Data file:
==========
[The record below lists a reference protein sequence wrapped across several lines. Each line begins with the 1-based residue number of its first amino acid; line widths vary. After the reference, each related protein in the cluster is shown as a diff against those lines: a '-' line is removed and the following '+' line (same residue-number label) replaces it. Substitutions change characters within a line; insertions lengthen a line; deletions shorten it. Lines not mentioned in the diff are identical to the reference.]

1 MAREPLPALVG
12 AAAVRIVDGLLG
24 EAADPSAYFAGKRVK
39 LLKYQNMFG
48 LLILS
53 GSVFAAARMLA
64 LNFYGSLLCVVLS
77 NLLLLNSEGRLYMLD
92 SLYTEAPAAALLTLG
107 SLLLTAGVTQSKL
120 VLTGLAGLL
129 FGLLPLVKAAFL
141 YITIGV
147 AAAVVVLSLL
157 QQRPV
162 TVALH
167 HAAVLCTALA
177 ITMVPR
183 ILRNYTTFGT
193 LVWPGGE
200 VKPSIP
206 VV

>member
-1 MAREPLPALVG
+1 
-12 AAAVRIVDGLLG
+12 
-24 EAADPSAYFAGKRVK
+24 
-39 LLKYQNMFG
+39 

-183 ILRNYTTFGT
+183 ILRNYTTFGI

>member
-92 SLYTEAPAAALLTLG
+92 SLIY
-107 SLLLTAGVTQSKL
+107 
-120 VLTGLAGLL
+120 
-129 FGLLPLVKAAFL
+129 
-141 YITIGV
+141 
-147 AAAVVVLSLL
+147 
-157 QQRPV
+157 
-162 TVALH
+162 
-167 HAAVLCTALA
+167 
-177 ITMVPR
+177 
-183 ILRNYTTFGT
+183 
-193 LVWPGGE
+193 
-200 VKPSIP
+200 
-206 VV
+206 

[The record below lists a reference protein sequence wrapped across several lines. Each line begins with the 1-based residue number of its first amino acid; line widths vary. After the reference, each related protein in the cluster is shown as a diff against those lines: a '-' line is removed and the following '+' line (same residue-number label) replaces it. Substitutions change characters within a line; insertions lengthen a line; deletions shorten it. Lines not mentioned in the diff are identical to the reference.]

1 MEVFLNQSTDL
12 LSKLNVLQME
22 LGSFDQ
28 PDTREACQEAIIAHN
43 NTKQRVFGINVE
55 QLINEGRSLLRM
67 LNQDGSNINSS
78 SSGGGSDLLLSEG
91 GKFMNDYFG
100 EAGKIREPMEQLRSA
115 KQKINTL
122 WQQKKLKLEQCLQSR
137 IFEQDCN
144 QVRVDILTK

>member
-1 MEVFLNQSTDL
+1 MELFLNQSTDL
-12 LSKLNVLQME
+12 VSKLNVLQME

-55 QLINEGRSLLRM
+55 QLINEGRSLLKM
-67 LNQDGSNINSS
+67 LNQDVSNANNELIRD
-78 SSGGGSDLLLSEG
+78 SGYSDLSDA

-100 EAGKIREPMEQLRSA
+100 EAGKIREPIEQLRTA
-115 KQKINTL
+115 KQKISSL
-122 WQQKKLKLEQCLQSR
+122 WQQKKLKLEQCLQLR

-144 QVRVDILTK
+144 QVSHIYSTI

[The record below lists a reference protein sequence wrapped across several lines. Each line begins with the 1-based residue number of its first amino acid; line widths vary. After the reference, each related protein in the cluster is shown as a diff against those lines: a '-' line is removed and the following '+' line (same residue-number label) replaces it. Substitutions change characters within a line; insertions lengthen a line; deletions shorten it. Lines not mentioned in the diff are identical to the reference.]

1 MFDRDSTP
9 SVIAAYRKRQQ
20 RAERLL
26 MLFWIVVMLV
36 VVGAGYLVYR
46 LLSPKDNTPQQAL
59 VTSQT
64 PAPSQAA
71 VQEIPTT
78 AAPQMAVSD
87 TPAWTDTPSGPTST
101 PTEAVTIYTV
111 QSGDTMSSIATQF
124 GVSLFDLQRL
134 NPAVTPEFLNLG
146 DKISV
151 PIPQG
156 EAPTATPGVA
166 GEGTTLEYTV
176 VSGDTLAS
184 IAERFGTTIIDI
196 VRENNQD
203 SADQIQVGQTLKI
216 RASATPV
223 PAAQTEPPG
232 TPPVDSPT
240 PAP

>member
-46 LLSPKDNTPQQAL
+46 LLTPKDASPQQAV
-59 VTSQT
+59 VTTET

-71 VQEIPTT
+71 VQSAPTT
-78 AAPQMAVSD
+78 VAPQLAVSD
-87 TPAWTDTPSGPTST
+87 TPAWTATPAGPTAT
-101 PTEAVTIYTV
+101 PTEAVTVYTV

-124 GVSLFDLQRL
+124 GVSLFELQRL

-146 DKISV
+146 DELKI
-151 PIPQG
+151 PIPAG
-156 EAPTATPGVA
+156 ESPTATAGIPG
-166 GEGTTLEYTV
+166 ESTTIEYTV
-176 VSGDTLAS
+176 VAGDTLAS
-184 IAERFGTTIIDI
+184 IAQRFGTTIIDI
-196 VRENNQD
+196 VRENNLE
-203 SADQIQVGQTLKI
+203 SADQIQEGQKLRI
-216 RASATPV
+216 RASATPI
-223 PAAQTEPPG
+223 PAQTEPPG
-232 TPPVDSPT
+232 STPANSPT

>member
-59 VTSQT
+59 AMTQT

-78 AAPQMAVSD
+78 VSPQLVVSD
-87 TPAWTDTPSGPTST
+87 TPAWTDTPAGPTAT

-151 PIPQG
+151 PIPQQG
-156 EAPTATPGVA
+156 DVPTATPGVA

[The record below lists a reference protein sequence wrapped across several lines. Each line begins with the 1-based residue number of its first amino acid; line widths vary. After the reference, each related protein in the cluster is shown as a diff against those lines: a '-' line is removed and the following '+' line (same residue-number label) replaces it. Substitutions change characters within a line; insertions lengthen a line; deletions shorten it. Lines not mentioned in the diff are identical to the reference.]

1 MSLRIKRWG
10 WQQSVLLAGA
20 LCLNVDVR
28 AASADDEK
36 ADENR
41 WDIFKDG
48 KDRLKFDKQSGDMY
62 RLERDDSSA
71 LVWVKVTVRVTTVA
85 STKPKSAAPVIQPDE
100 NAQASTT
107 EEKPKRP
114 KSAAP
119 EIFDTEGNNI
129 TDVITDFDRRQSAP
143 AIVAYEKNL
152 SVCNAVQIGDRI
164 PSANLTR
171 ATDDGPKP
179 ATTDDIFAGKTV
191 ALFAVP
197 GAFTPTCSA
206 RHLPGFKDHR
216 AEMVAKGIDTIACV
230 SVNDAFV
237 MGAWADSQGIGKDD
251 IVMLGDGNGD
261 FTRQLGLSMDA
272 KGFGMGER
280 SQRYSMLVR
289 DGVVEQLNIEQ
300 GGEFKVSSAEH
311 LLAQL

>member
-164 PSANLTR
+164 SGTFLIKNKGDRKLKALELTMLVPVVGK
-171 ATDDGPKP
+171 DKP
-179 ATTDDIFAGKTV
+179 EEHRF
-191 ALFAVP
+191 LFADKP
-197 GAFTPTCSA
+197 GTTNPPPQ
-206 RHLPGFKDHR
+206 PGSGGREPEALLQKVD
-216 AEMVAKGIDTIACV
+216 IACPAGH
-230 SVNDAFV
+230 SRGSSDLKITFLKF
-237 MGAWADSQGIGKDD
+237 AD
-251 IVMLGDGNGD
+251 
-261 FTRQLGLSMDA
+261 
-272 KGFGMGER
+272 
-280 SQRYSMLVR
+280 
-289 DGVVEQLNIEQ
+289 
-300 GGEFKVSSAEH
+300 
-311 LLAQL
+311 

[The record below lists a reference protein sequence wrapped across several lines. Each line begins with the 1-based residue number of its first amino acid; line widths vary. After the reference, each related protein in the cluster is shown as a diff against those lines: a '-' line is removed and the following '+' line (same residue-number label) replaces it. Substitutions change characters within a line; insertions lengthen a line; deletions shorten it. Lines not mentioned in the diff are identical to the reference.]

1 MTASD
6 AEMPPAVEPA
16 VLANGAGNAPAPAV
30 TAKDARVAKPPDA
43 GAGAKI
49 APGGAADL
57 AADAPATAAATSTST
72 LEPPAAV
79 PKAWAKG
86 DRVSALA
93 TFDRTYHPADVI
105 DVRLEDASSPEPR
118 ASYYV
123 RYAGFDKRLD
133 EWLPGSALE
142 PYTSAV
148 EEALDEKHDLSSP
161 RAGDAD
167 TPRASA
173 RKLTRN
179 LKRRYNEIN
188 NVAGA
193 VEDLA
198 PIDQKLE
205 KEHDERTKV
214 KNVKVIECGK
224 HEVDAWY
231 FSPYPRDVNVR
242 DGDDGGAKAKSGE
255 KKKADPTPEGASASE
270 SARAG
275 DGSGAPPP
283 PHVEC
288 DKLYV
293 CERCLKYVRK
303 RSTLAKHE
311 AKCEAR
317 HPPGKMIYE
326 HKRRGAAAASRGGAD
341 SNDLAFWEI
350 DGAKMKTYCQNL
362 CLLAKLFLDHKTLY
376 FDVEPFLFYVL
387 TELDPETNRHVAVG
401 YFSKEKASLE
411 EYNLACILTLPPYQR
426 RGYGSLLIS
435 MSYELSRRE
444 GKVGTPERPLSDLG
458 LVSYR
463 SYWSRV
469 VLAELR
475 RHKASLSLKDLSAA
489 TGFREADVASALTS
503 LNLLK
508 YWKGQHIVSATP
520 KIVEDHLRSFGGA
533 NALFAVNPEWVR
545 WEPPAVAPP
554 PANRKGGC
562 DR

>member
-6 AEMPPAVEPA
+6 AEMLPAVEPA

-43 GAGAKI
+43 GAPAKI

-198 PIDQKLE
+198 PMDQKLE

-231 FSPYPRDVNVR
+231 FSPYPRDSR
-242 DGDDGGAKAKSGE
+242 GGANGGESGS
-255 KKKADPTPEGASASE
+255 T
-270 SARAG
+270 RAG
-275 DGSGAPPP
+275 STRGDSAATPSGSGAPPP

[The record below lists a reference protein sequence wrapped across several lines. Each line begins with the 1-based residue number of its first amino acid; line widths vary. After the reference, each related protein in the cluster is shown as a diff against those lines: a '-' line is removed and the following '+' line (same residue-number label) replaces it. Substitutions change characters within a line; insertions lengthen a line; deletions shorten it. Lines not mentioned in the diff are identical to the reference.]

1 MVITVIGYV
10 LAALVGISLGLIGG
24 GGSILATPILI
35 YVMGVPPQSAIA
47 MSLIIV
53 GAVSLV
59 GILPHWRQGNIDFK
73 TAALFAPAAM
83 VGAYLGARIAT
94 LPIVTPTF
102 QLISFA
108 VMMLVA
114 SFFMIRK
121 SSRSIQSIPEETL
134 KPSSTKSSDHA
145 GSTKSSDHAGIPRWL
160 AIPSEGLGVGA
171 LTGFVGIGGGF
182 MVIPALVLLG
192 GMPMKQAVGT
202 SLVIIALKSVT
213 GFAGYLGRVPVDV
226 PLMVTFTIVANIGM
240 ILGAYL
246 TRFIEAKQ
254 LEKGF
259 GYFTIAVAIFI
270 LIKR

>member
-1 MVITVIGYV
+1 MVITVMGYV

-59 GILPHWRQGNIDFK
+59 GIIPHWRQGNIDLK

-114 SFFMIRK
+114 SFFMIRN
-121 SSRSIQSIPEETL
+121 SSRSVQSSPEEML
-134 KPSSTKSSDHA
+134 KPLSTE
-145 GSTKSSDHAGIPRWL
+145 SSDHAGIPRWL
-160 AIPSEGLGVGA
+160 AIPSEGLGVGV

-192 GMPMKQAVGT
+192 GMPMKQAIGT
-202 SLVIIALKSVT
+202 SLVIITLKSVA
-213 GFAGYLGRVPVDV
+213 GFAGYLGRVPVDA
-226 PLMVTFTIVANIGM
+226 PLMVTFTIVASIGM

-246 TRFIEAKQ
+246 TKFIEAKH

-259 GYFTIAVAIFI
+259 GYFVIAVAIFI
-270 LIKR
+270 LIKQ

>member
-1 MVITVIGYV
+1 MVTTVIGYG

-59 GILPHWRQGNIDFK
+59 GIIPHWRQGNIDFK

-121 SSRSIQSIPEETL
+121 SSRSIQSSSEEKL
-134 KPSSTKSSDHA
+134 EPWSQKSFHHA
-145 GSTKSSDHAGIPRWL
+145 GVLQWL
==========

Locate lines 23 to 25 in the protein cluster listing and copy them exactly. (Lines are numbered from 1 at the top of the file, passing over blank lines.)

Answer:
206 VV

>member
-1 MAREPLPALVG